Deploying Websites with Rsync from OS X

May 22, 2006     

Although rsync has a ton of options and is considered by many to be difficult to use, there’s no denying its utility for deploying changes to websites. Especially sites that have a ton of files, such as those using almost any open-source component.

I once tried to upload a full copy of phpMyAdmin through Transmit and it took over an hour on a high speed connection. Command line tools such as scp will easily be 10 times as fast, but it’s nothing compared to the time savings of repeated site updates over rsync.


Rsync does have a dizzying array of functionality, but I prefer to think of it much like the cp or mv utilities. You give it a source and a destination and a few options. My rsync commands often look something like this:

rsync -rlt ./ ssh_user@web_server.com:public_html

The options stand for recursive copying of subdirectories, copying of symlinks (instead of their targets), and preserve file times.

Other options that I may throw in are --delete which will remove files from the remote end that don’t exist in the source directory. Along with that I like to throw in a -n (dry-run) to see what will actually be deleted before I commit to it.


Rsync can be dangerous when used off-the-cuff like this. For complex syncing, (particularly with the --delete option) it’s often better to develop a wrapper script that is well-tested so you don’t have to worry about typos. However, the practice of always doing a dry-run first makes it safe enough for basic use by a conscientous user. It’s a good idea to have the disaster scenarios in your head beforehand:

Multiple Developers / Remote Updates Rsync is not a version-control system! If you are making changes directly to your server you have to be careful that you don’t overwrite changes. The --update option will prevent overwriting of newer files, but you’ll still have no way to merge changes from both locations. The trick to using rsync successfully is to always have a canonical version of a site. In other words, if you make changes on the server, that becomes the canonical version and you need to sync it back to your local copy before you can make any more local changes.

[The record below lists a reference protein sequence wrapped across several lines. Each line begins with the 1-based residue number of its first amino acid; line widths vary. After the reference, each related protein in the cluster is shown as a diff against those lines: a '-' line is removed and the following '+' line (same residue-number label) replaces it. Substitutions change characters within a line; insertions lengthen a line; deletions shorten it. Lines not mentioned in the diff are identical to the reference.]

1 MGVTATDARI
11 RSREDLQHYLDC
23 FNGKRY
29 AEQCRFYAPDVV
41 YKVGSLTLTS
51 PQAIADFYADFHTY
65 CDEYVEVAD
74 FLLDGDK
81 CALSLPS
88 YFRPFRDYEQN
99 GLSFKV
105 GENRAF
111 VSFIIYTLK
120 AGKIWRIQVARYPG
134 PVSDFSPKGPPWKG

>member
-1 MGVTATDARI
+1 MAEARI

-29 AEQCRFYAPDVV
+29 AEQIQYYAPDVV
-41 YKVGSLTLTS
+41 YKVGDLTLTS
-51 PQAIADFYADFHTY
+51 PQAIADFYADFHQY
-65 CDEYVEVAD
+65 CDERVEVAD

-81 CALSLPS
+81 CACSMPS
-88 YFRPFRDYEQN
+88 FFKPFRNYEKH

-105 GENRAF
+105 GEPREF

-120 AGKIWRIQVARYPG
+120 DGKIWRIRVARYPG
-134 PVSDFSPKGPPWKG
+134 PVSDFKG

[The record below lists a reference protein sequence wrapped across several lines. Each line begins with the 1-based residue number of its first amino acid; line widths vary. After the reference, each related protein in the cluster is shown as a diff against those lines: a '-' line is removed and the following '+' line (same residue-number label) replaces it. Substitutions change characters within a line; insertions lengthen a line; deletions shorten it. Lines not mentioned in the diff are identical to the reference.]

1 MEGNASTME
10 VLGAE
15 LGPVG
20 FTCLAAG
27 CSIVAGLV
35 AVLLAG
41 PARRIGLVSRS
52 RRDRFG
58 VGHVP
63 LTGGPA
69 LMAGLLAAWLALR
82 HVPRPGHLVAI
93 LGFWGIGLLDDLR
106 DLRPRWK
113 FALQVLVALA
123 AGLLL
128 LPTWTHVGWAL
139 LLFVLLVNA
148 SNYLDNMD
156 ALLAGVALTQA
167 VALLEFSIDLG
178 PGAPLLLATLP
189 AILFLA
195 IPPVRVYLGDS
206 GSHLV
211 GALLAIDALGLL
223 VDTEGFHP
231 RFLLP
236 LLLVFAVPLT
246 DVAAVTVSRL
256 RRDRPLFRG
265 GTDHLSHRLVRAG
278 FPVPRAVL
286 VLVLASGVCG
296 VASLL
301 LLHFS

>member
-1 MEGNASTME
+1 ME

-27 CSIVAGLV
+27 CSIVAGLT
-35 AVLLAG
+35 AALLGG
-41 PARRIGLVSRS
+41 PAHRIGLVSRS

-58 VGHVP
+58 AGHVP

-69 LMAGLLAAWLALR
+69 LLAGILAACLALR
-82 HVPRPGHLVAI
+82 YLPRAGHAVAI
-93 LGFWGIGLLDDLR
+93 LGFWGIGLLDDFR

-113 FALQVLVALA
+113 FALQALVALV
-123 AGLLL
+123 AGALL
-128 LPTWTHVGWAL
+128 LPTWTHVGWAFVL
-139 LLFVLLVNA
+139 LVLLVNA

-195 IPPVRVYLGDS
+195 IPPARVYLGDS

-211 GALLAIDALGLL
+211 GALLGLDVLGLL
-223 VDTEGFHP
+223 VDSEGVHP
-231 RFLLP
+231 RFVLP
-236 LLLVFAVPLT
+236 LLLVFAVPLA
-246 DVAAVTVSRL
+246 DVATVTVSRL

Trailing Slash on Source Directory If you don’t put a slash after the directory name you are syncing, the directory will be created at the receiving end. However, if you do put a slash then the contents of the directory will be copied, not the directory itself. In other words rsync -rlt ~/Sites/domain.com ... will result in the directory domain.com being created.

OS X Extras As of Mac OS X 10.4 rsync, tar and a host of other commands will automatically handle resource forks and extended attributes. This is supported on non-HFS filesystems by creating filenames starting with ._filename that are associated with filename. Needless to say these can exist for almost every file on a Mac. There are also the annoying .DS_Store files that the Finder creates. To deal with these, find is your friend:

find . -name '._*' -exec rm {} \;
find . -name '.DS_Store' -exec rm {} \;

Rsync Bugs As of 10.4.6 rsync has a number of bugs that can cause segmentation faults as well as other misbehaviour. If you are serious about using rsync on OS X then it’s probably in your best interest to patch and compile your own rsync